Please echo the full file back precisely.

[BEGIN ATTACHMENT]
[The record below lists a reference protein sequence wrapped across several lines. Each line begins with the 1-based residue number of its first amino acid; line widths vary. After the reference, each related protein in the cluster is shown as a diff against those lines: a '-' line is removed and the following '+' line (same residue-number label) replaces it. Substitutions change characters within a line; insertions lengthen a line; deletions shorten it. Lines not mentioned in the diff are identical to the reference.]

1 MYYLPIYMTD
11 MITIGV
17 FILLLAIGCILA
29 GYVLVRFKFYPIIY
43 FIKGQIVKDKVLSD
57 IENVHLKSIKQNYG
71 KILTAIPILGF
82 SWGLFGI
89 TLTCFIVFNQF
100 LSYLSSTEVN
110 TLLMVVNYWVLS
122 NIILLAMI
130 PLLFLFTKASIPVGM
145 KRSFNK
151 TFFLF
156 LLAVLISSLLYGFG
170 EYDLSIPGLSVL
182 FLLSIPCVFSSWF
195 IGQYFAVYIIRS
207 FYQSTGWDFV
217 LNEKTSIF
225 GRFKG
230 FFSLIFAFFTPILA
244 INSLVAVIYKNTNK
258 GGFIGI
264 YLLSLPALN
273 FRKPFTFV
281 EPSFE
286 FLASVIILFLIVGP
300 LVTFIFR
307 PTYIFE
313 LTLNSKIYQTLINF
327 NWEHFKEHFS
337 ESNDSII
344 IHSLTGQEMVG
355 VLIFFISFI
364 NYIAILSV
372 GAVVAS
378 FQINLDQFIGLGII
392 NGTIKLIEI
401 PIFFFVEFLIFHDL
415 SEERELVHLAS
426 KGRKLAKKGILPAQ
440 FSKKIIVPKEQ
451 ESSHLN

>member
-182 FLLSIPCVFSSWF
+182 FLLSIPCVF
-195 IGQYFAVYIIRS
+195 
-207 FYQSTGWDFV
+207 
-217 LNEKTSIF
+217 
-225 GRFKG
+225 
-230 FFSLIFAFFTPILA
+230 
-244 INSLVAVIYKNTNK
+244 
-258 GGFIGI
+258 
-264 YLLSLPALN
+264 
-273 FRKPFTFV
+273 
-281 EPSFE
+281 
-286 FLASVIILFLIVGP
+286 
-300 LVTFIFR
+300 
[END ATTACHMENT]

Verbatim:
[The record below lists a reference protein sequence wrapped across several lines. Each line begins with the 1-based residue number of its first amino acid; line widths vary. After the reference, each related protein in the cluster is shown as a diff against those lines: a '-' line is removed and the following '+' line (same residue-number label) replaces it. Substitutions change characters within a line; insertions lengthen a line; deletions shorten it. Lines not mentioned in the diff are identical to the reference.]

1 MYYLPIYMTD
11 MITIGV
17 FILLLAIGCILA
29 GYVLVRFKFYPIIY
43 FIKGQIVKDKVLSD
57 IENVHLKSIKQNYG
71 KILTAIPILGF
82 SWGLFGI
89 TLTCFIVFNQF
100 LSYLSSTEVN
110 TLLMVVNYWVLS
122 NIILLAMI
130 PLLFLFTKASIPVGM
145 KRSFNK
151 TFFLF
156 LLAVLISSLLYGFG
170 EYDLSIPGLSVL
182 FLLSIPCVFSSWF
195 IGQYFAVYIIRS
207 FYQSTGWDFV
217 LNEKTSIF
225 GRFKG
230 FFSLIFAFFTPILA
244 INSLVAVIYKNTNK
258 GGFIGI
264 YLLSLPALN
273 FRKPFTFV
281 EPSFE
286 FLASVIILFLIVGP
300 LVTFIFR
307 PTYIFE
313 LTLNSKIYQTLINF
327 NWEHFKEHFS
337 ESNDSII
344 IHSLTGQEMVG
355 VLIFFISFI
364 NYIAILSV
372 GAVVAS
378 FQINLDQFIGLGII
392 NGTIKLIEI
401 PIFFFVEFLIFHDL
415 SEERELVHLAS
426 KGRKLAKKGILPAQ
440 FSKKIIVPKEQ
451 ESSHLN

>member
-182 FLLSIPCVFSSWF
+182 FLLSIPCVF
-195 IGQYFAVYIIRS
+195 
-207 FYQSTGWDFV
+207 
-217 LNEKTSIF
+217 
-225 GRFKG
+225 
-230 FFSLIFAFFTPILA
+230 
-244 INSLVAVIYKNTNK
+244 
-258 GGFIGI
+258 
-264 YLLSLPALN
+264 
-273 FRKPFTFV
+273 
-281 EPSFE
+281 
-286 FLASVIILFLIVGP
+286 
-300 LVTFIFR
+300 